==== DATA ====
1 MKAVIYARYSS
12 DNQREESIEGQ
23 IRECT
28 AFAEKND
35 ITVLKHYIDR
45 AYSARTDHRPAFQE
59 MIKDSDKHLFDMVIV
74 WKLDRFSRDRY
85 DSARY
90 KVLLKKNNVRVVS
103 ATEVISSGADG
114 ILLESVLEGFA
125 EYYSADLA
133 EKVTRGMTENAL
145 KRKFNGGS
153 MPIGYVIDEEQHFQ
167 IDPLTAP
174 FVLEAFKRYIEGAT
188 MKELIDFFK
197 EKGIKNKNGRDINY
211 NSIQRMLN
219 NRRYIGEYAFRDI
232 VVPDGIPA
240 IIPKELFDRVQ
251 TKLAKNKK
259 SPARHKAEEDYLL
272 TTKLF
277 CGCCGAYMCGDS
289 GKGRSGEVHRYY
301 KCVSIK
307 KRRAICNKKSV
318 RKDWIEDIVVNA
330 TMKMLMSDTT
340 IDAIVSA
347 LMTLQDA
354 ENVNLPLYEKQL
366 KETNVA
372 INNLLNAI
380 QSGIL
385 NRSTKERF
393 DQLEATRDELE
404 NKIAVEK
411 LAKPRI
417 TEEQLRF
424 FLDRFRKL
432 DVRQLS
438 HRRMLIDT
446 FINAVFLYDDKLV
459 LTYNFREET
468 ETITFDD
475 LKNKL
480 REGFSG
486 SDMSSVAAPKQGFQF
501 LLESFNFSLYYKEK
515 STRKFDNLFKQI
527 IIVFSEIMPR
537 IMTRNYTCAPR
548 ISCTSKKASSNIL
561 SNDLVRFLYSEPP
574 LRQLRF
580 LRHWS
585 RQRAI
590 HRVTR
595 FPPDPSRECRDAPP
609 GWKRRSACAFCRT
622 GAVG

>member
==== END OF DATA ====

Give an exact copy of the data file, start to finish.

1 MKAVIYARYSS
12 DNQREESIEGQ
23 IRECT
28 AFAEKND
35 ITVLKHYIDR
45 AYSARTDHRPAFQE
59 MIKDSDKHLFDMVIV
74 WKLDRFSRDRY
85 DSARY
90 KVLLKKNNVRVVS
103 ATEVISSGADG
114 ILLESVLEGFA
125 EYYSADLA
133 EKVTRGMTENAL
145 KRKFNGGS
153 MPIGYVIDEEQHFQ
167 IDPLTAP
174 FVLEAFKRYIEGAT
188 MKELIDFFK
197 EKGIKNKNGRDINY
211 NSIQRMLN
219 NRRYIGEYAFRDI
232 VVPDGIPA
240 IIPKELFDRVQ
251 TKLAKNKK
259 SPARHKAEEDYLL
272 TTKLF
277 CGCCGAYMCGDS
289 GKGRSGEVHRYY
301 KCVSIK
307 KRRAICNKKSV
318 RKDWIEDIVVNA
330 TMKMLMSDTT
340 IDAIVSA
347 LMTLQDA
354 ENVNLPLYEKQL
366 KETNVA
372 INNLLNAI
380 QSGIL
385 NRSTKERF
393 DQLEATRDELE
404 NKIAVEK
411 LAKPRI
417 TEEQLRF
424 FLDRFRKL
432 DVRQLS
438 HRRMLIDT
446 FINAVFLYDDKLV
459 LTYNFREET
468 ETITFDD
475 LKNKL
480 REGFSG
486 SDMSSVAAPKQGFQF
501 LLESFNFSLYYKEK
515 STRKFDNLFKQI
527 IIVFSEIMPR
537 IMTRNYTCAPR
548 ISCTSKKASSNIL
561 SNDLVRFLYSEPP
574 LRQLRF
580 LRHWS
585 RQRAI
590 HRVTR
595 FPPDPSRECRDAPP
609 GWKRRSACAFCRT
622 GAVG

>member